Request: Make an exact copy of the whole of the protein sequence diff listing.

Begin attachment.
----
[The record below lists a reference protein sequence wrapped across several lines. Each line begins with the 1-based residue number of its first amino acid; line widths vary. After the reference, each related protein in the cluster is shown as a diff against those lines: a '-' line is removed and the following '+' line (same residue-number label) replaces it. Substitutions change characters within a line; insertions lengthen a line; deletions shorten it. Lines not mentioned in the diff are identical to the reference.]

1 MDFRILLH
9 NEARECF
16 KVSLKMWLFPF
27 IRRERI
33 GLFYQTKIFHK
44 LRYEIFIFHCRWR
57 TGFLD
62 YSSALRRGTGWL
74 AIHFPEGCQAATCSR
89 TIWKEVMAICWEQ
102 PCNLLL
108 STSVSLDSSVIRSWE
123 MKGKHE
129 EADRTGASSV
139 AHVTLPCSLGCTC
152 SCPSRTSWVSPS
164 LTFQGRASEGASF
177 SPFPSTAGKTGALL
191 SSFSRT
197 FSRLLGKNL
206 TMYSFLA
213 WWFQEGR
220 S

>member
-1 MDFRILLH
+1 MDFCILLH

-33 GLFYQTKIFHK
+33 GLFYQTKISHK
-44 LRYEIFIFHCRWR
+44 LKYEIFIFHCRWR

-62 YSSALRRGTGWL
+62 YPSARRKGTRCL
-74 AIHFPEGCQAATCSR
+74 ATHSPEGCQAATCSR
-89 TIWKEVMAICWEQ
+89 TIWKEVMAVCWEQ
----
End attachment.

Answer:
[The record below lists a reference protein sequence wrapped across several lines. Each line begins with the 1-based residue number of its first amino acid; line widths vary. After the reference, each related protein in the cluster is shown as a diff against those lines: a '-' line is removed and the following '+' line (same residue-number label) replaces it. Substitutions change characters within a line; insertions lengthen a line; deletions shorten it. Lines not mentioned in the diff are identical to the reference.]

1 MDFRILLH
9 NEARECF
16 KVSLKMWLFPF
27 IRRERI
33 GLFYQTKIFHK
44 LRYEIFIFHCRWR
57 TGFLD
62 YSSALRRGTGWL
74 AIHFPEGCQAATCSR
89 TIWKEVMAICWEQ
102 PCNLLL
108 STSVSLDSSVIRSWE
123 MKGKHE
129 EADRTGASSV
139 AHVTLPCSLGCTC
152 SCPSRTSWVSPS
164 LTFQGRASEGASF
177 SPFPSTAGKTGALL
191 SSFSRT
197 FSRLLGKNL
206 TMYSFLA
213 WWFQEGR
220 S

>member
-1 MDFRILLH
+1 MDFCILLH

-33 GLFYQTKIFHK
+33 GLFYQTKISHK
-44 LRYEIFIFHCRWR
+44 LKYEIFIFHCRWR

-62 YSSALRRGTGWL
+62 YPSARRKGTRCL
-74 AIHFPEGCQAATCSR
+74 ATHSPEGCQAATCSR
-89 TIWKEVMAICWEQ
+89 TIWKEVMAVCWEQ